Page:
Presepio Gets Neapolitan
Thanks to Women’s Committee
The Women’s Committee has commissioned Pittsburgh
artist Robert Bowden to create a mural to serve as
a backdrop for the beloved Presepio, the 18th-century
Neapolitan Nativity scene that is displayed every year
in the Hall of Architecture throughout the holidays.
Elisabeth Agro, assistant curator of Decorative Arts,
says the Presepio came with a backdrop when it was
purchased from a collector in 1956, but that the backdrop
was not in the Neapolitan style and hasn’t been
used in many years.
The new mural is wedded to what is in the Presepio architecturally and structurally,” says Agro.
She explains that Bowden is painting it in the style
of an 18th-century Neapolitan landscape, and is including
the Bay of Naples, ships, Mt. Vesuvius, palazzi and
other buildings, ancient ruins, formal gardens, and
Bowden is painting the landscape in oil on
a 60-inch x 52-inch canvas, which will then be
a huge backdrop of more than 17-feet wide by 15-feet
high to suit the Presepio’s 21-foot-wide
platform. Visitors also will have the opportunity
to see Bowden’s
original watercolor sketch and oil canvas beside
the mural to gain an understanding of the artistic
The Presepio features buildings and more
than 100 human figures with terra cotta heads
and dressed in original fabric clothing. The figures
members of the Nativity as well as Neapolitan
aristocrats, officials, and peasants. The Presepio has been a Carnegie Museums’ tradition since
its purchase in 1956.
Holiday Trees Bring Fantasy to Life
Continuing a long-standing holiday tradition at
Carnegie Museum of Art, the Women’s Committee
has envisioned four more fanciful ways to decorate
the 20-foot trees that will stand in the Hall
of Architecture Thursday, December 2 through
Sunday, January 9. Working within the theme of “Children’s
Fantasies of Christmas,” committee members
are creating beautiful ornaments and objects
that will deck the trees. With your museum admission,
you’ll have the opportunity to delight
in the four trees: “Space Child’s
Christmas,” depicting Santa’s gift
delivery to children on other planets; the “Unicorn” tree,
featuring the Unicorn of Flemish tapestries fame; “Night
Before Christmas,” capturing Santa’s
visit as described in the Clement Moore poem;
and the “Fairy” tree, featuring gossamer
fairies from myths and literature, along with
their forest and toadstool homes.
Holiday Tree Preview Party
Wednesday, December 1, 2004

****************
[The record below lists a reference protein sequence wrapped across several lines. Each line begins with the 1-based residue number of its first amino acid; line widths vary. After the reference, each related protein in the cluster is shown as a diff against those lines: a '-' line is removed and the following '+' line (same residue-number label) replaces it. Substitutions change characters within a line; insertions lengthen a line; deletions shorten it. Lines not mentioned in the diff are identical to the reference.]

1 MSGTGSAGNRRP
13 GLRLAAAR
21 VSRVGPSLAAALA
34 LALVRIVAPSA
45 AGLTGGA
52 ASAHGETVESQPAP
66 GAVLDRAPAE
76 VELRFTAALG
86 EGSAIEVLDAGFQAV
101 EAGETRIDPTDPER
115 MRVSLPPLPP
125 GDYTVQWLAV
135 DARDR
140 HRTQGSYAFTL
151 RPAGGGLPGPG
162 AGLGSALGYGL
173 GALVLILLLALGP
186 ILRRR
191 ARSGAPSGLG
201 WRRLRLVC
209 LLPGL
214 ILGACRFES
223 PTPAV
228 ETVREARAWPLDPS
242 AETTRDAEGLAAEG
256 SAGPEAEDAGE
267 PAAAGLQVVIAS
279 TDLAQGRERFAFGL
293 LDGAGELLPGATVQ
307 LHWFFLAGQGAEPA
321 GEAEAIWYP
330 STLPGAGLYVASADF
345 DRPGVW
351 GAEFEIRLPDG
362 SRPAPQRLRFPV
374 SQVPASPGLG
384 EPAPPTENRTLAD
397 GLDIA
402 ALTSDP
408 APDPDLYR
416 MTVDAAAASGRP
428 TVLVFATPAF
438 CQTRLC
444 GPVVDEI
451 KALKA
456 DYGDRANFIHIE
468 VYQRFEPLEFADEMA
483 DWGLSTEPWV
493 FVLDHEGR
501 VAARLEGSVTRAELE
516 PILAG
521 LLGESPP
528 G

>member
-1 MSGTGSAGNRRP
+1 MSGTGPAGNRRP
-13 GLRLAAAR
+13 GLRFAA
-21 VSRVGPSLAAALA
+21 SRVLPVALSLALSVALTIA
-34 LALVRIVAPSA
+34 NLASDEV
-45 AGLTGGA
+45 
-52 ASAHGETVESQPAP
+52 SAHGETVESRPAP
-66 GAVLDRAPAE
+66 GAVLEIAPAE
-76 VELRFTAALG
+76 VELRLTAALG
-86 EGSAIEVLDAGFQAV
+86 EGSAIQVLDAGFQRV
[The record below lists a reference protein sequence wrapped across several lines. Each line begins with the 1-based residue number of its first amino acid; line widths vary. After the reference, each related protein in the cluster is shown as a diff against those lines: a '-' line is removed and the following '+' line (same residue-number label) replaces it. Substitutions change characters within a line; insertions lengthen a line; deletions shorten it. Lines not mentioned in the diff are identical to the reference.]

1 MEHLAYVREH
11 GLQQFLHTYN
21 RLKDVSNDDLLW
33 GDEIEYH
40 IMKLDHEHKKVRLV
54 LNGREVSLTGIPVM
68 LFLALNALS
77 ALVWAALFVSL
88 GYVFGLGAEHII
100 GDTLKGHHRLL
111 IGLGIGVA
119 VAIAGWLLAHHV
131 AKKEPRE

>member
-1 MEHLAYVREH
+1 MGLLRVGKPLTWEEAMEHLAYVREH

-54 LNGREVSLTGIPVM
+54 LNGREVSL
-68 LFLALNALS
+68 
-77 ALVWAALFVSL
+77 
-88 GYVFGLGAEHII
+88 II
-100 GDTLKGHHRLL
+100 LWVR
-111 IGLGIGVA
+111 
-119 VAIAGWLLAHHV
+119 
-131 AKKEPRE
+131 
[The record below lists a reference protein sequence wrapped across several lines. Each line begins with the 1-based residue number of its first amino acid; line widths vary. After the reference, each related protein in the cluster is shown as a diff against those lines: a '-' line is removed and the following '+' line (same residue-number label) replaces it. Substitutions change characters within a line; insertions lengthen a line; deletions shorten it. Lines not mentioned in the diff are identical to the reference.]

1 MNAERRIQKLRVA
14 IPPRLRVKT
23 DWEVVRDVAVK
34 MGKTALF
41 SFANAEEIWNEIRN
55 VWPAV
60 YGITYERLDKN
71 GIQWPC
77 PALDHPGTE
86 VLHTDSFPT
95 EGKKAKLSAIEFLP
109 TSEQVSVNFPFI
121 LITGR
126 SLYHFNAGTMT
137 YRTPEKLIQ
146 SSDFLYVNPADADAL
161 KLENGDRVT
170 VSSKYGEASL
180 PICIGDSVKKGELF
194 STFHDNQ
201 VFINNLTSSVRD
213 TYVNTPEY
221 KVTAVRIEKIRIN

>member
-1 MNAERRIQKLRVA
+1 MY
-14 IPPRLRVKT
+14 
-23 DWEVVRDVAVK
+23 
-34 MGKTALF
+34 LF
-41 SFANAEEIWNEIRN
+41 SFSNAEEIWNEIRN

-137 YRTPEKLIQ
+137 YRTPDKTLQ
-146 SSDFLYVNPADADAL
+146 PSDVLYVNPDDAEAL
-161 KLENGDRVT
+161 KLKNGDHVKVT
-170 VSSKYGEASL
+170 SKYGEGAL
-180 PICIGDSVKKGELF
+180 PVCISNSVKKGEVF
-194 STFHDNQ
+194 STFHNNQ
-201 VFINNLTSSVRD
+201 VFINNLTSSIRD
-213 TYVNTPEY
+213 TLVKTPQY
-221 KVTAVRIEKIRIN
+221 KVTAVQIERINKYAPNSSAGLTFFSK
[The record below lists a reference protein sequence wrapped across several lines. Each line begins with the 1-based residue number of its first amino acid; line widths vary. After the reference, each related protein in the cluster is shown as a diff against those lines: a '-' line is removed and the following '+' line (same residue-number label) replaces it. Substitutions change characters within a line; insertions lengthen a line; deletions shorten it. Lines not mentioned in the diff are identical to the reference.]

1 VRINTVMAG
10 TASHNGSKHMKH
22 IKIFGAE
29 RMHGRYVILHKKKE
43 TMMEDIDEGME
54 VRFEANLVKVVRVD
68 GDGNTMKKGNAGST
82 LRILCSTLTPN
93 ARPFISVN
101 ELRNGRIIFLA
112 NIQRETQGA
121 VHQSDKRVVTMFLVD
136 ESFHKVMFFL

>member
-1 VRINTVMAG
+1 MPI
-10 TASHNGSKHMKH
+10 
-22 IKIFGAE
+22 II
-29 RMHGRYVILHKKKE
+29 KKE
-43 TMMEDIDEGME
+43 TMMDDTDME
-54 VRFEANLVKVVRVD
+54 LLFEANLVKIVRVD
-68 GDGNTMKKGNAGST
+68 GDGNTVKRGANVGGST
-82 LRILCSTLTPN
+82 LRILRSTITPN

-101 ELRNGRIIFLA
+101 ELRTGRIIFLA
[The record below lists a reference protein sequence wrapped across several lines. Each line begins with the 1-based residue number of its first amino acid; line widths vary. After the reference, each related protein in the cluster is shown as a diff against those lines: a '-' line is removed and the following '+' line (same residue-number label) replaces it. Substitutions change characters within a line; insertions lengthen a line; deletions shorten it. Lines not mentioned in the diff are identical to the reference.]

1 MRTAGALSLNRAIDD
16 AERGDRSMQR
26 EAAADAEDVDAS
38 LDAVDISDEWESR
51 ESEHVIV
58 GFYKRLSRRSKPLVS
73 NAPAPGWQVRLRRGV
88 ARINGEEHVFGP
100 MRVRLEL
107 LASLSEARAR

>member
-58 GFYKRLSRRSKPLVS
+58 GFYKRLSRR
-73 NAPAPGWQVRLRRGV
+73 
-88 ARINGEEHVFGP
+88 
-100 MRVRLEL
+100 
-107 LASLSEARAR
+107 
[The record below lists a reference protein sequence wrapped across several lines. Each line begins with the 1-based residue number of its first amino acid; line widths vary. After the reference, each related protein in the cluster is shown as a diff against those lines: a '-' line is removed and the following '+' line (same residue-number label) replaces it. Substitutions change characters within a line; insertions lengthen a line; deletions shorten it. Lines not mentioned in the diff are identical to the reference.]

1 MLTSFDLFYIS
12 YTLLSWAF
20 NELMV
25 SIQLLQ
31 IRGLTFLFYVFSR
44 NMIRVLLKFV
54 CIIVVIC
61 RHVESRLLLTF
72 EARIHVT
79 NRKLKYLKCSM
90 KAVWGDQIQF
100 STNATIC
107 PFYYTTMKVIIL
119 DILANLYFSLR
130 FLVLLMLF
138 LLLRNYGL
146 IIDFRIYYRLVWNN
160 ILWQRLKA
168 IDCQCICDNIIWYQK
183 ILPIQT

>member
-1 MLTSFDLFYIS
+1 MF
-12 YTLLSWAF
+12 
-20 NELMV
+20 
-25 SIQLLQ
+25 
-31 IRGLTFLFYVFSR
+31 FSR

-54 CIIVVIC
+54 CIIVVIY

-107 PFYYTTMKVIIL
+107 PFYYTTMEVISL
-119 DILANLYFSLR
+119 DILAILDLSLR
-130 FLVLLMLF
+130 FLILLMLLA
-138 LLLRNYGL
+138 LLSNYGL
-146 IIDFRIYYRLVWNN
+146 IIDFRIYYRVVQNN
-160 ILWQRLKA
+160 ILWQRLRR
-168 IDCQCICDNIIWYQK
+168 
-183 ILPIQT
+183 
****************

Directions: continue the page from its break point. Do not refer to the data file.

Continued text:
Hall of Architecture
$40 per person
Cocktails and hors d’oeuvres; for reservations
Holiday Party for Special Guests
Close to 200 special guests—children and
adults alike—are expected to enjoy a delightful
afternoon of food and festivities at this year’s
Holiday Party for Special Guests, sponsored by
the Women’s Committee of the Museum of Art.
The guests are students from the Day School at
The Children’s Institute, Mon-Yough TAC/W,
Western Pennsylvania School for Blind Children,
Easter Seals School East, Western Pennsylvania
School for the Deaf, Allegheny Valley School, and
The Pace School. They will be treated to lunch,
gifts of beanie baby animals, a visit from Santa,
and lots of music-making—ranging from the
jingling bells they’ll wear on ribbons, to
a sing-along and holiday favorites played by the
Mt. Lebanon High School Orchestra.
Kampmeinert is arranging the holiday party this
year. “Singing together is great
fun for the guests and is a bonding experience
for the volunteers,” she says. “This
party is always a
Kawase Hasui: Landscapes of Modern Japan
November 13, 2004–February 27, 2005
Works on Paper Gallery
For centuries, Japan was known for its woodblock
print tradition. In the early 20th century, Japanese
print designer Kawase Hasui (1883–1957) was
active in the shin hanga or new print movement
intended to revive the flagging tradition. Hasui
worked closely with publisher Watanabe Shozauro,
and become one of the publisher’s most successful
artists. Hasui is noted for capturing the effects
of weather and light on the landscape, and traveled
the country in search of suitable subjects.
exhibition will include approximately 70 prints